Stonehenge is one of the most intriguing monuments in human history, with its construction and significance puzzling scientists for centuries. Archaeologists now believe that Stonehenge was constructed starting sometime in 3000 BC. While that may seem like forever ago, humans were active around the Stonehenge area before the monument was erected -- and judging by a new study, they were very active.
A team led by Samuel Hudson of the University of Southampton, UK, tried to reconstruct the environmental conditions of Blick Mead, a pre-Neolithic hunter-gatherer archaeological site. Blick Mead is a spring in Wiltshire, England, just a couple of kilometers away from Stonehenge. It's an area that's full of history -- another Neolithic site also lies very close.
Blick Mead has been explored by archaeologists since 2005, with previous research showing that it was inhabited from 8,000 BC to 4,000 BC. It was a very active site, with excavations already uncovering 35,000 worked pieces of flint and 2400 animal bones, many belonging to aurochs, a type of extinct cattle. Research at the site has also shown that Blick Mead hosted extravagant feasts that were likely ritualistic in nature.
Blick Mead would have been a very attractive site to ancient people. For starters, having a spring that never freezes makes it a good place to camp. But the spring also hosted a rare algae called Hildenbrandia, which causes stones taken from the spring to turn bright red in only a few hours -- which may have made people attribute a special significance to it.
Now, Hudson and colleagues have found that, in its heyday, Blick Mead would have had partially open woodland conditions, which would have been an excellent environment for large grazing herbivores such as aurochs, as well as the hunter-gatherer communities who wanted to prey on them. The team analyzed pollen, spores, sedimentary DNA, and animal remains to characterize the pre-Neolithic site.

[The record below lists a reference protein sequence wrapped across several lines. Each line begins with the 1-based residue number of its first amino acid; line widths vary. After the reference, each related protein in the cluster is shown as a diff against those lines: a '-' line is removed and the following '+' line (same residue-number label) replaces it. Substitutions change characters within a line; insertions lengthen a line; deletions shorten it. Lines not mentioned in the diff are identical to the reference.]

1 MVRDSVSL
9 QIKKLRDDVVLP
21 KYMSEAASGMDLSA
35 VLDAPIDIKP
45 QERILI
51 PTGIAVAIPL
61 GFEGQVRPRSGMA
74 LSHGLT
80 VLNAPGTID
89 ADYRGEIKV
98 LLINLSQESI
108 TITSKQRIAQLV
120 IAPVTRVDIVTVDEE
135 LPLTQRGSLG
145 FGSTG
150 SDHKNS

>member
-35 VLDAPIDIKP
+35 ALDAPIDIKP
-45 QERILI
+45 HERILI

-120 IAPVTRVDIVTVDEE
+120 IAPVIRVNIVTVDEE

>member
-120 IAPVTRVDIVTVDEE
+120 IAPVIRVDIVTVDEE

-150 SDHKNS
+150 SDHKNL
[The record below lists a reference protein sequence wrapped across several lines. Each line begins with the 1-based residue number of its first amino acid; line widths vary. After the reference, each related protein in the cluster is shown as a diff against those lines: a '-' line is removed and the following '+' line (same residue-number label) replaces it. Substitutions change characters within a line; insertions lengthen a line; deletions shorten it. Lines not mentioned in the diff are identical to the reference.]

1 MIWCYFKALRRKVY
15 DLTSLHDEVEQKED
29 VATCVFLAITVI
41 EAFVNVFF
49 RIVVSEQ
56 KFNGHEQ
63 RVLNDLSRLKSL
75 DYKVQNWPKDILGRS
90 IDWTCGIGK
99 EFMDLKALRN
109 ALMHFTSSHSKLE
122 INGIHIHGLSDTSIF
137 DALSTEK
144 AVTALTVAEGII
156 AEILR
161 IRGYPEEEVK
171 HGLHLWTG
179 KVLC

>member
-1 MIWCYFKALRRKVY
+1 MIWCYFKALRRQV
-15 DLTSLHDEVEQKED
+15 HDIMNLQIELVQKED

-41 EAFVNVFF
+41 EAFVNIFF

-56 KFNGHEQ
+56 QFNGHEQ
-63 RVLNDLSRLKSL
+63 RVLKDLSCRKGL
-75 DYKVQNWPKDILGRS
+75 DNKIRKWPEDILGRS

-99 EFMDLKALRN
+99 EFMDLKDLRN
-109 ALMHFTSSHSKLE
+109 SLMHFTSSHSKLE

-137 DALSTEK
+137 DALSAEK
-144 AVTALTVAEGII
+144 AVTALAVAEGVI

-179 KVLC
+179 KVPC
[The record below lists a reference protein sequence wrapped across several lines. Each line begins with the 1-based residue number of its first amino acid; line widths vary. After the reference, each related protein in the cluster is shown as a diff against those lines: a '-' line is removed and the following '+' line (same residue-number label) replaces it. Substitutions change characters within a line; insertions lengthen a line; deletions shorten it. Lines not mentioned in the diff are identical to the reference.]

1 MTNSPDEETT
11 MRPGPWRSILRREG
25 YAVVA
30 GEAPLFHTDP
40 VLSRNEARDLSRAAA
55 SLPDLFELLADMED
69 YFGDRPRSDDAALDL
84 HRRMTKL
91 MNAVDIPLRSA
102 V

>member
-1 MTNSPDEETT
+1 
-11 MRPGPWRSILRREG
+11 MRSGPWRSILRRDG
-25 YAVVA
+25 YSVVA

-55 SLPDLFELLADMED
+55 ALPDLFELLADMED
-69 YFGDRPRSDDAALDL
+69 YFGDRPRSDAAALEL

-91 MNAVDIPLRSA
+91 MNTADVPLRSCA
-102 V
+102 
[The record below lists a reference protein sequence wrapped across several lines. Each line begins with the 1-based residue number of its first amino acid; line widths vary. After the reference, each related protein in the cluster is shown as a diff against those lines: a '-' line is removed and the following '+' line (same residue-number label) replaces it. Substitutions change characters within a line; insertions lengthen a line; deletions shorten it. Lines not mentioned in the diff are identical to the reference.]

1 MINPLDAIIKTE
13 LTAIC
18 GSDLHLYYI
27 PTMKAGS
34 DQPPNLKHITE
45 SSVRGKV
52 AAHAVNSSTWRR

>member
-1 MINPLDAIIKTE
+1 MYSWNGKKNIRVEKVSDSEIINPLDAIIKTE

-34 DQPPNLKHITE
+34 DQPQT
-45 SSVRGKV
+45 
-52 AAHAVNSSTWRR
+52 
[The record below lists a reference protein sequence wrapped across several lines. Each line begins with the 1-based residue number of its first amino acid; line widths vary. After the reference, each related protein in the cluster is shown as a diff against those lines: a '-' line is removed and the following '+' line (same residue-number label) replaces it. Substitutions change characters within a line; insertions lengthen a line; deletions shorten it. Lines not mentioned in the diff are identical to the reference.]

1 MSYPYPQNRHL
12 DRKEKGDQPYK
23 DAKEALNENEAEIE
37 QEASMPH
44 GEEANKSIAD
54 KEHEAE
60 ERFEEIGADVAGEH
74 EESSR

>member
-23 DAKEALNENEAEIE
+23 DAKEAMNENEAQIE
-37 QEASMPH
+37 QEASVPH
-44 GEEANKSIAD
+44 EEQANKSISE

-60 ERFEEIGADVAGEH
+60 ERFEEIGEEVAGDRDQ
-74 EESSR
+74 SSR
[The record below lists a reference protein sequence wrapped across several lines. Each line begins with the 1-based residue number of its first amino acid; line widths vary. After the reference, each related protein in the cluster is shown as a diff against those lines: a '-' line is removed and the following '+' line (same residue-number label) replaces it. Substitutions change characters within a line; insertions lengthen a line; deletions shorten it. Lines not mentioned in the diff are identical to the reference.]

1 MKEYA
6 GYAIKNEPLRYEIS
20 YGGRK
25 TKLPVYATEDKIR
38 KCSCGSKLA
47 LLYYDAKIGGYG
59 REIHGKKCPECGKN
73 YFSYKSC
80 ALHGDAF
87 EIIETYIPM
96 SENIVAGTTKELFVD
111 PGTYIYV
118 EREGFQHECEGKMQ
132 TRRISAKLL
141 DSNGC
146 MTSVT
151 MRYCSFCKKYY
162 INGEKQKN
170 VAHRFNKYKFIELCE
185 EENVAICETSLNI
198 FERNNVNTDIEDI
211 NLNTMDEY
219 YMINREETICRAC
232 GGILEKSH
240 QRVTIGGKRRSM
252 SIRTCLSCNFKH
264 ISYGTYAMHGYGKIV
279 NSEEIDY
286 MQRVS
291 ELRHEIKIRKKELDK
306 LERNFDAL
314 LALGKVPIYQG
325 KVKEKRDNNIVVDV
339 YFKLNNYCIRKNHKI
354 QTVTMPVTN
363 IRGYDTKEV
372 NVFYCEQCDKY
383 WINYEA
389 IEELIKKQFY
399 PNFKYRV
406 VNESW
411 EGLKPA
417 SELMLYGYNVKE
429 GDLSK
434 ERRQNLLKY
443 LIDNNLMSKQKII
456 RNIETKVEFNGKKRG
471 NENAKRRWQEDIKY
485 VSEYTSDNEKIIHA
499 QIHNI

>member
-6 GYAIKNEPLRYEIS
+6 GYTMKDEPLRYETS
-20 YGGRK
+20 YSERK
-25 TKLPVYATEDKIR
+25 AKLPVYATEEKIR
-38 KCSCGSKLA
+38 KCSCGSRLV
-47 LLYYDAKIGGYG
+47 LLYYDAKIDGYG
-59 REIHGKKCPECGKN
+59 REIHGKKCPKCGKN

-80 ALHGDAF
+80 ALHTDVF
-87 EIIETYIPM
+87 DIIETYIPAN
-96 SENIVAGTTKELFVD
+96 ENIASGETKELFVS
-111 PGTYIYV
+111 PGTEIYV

They found that the site was an excellent habitat for creatures like aurochs and deer, and perhaps more importantly, for humans as well. Humans seemingly occupied the site for four thousand years, which the researchers believe suggests a connection between Stonehenge and Blick Mead. If Stonehenge was a movie series, Blick Mead was the prequel.
It's not the first time Blick Mead and Stonehenge have been linked by researchers. It's tantalizing that two sites of such significance would be so close to each other (both in space, and in time), but so far, a "smoking gun" piece of evidence hasn't been found linking the two.
These new results suggest that at the very least, the first farmers and monument-builders in the Stonehenge area encountered habitats already used by hunter-gatherers. Most likely, the researchers say, the two groups were related.
"Given its archaeology and longevity, this strongly supports the arguments of continuity," the team concludes in the study.
Another takeaway of the study is that it's possible to determine the environmental conditions of this type of environment (which has generally proven very challenging) by analyzing a combination of DNA, other ecological data, and stratigraphic data, which could prove useful for analyzing other archaeological sites.
Journal Reference: Hudson SM, Pears B, Jacques D, Fonville T, Hughes P, Alsos I, et al. (2022) Life before Stonehenge: The hunter-gatherer occupation and environment of Blick Mead revealed by sedaDNA, pollen and spores. PLoS ONE 17(4): e0266789. https://doi.org/10.1371/journal.pone.0266789